The Centre on Friday said that its timely interventions kept the prices for onions, cereals/pulses and oils and oilseeds in check but asked the states to keep a tab on hoarding of essential commodities and retail prices at consumer end.
The Department of Food and Public Distribution, under the Ministry of Consumer Affairs, Food and Public Distribution, said it is regularly monitoring the prices of essential commodities such as onions, oils and oilseeds, and pulses and cereals in view of the increased demand because of the festive season.
“Internationally, commodities’ prices have been very high, including because of Covid and a variety of other reasons. Despite that, in India, the interventions of the Central government, along with the state governments’ proactive involvement, has made it possible that the cooling down effect is much more in India than in several other countries,” Food and Public Distribution Secretary, Sudhanshu Pandey told media persons.
On monitoring the demand and supply mechanism vis-a-vis oil and oil seeds, he said: “We have been regularly taking steps from time to time. We have created an online portal for the retailers, distributors, wholesalers for disclosure of stock on a weekly basis. We have asked the states to monitor it as per their requirement and impose stock limits.”
“The Ministry has also written a letter to this effect to the states on Friday stating that it is the responsibility of the states to enforce relevant provisions of the Essential Commodities Act and take action on the ground,” Pandey said.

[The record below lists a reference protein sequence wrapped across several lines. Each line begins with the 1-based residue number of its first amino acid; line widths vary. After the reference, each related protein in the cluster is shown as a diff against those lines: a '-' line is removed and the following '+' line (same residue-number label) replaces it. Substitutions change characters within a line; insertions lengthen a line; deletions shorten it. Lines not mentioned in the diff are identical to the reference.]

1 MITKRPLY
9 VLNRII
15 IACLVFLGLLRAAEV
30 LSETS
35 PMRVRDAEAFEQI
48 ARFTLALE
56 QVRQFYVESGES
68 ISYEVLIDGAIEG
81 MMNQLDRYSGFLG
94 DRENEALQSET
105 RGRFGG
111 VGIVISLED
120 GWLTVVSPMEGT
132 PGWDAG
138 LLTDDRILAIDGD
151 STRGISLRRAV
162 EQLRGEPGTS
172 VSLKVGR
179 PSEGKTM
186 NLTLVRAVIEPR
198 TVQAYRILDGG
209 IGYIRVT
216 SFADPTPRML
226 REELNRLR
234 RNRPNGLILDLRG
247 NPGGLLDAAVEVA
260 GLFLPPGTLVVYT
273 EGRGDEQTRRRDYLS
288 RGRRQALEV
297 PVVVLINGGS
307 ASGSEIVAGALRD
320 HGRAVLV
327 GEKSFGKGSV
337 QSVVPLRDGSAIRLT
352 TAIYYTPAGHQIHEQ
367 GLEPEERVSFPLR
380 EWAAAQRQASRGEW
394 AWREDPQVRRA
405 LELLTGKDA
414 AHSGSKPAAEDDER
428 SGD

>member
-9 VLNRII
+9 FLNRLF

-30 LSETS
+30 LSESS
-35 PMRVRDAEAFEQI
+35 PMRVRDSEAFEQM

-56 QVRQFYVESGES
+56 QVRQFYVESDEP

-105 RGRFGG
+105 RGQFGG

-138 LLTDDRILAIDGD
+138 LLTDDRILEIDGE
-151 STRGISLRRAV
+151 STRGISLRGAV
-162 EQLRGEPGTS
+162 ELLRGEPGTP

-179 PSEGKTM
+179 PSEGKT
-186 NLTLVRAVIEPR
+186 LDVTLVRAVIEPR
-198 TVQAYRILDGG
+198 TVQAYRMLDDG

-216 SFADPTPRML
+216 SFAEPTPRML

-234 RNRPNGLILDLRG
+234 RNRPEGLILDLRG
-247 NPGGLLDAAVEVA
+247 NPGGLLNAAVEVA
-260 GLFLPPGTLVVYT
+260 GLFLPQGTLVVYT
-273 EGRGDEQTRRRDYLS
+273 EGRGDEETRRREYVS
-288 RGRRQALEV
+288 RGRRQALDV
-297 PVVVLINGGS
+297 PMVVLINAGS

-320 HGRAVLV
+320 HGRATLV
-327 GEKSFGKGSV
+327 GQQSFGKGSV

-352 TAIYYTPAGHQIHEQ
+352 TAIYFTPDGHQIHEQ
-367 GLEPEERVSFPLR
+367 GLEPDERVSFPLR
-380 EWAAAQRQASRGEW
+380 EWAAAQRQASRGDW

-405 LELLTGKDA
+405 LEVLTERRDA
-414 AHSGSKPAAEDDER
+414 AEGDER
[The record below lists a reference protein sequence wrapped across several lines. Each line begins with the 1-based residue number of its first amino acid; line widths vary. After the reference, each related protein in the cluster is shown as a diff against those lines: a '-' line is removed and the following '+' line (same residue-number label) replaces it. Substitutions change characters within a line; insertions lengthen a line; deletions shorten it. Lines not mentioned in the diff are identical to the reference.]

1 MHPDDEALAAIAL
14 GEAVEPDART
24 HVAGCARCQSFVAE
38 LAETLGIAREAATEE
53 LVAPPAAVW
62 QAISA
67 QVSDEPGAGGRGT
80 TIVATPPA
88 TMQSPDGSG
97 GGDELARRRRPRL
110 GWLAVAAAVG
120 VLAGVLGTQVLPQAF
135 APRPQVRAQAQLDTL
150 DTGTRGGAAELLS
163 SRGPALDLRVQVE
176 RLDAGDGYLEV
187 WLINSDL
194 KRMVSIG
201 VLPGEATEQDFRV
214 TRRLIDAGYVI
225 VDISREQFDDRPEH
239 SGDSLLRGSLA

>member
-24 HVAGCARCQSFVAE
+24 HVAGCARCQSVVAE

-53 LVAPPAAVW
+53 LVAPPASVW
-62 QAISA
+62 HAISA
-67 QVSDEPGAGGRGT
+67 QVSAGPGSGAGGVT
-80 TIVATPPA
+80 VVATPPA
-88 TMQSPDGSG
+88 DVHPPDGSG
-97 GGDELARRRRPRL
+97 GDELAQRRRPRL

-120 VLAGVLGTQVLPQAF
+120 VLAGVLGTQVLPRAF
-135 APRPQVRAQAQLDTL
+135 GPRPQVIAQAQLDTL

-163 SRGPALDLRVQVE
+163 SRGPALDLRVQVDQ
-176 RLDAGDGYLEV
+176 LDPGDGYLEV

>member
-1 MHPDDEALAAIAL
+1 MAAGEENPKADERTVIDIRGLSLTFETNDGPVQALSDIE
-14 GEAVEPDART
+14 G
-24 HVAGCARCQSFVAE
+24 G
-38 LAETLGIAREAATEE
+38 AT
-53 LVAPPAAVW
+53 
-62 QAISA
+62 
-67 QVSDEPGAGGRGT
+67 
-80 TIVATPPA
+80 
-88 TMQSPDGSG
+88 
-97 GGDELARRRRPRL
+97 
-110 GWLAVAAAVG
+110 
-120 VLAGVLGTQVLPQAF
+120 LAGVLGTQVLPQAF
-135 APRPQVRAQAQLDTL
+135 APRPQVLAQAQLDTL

An inter-ministerial committee is monitoring the situation regularly every week, he said, claiming that without these interventions, the prices have been much higher.
The government claimed that its robust buffer stock of onions – at 2 lakh metric tonnes (LMT) – helped bring down onion prices and that it has already released 8,000 MT of onions for the states that have asked it.
A presentation during the media interaction also claimed that the import policy change of shifting tur, urad and moong to ‘Free’ category for import has resulted in decline in retail prices.
“Prices of these pulses as on October 21 declined by 2-5 per cent over that of May 17,” the Centre said.
On the initiatives for easing edible oil prices, it said that there were four major steps: rationalisation of import duty, suspension of futures trading in mustard, imposition of stock limits on edible oils and edible oilseeds, and a web portal launch for self-disclosure of edible oils and edible oilseeds stocks.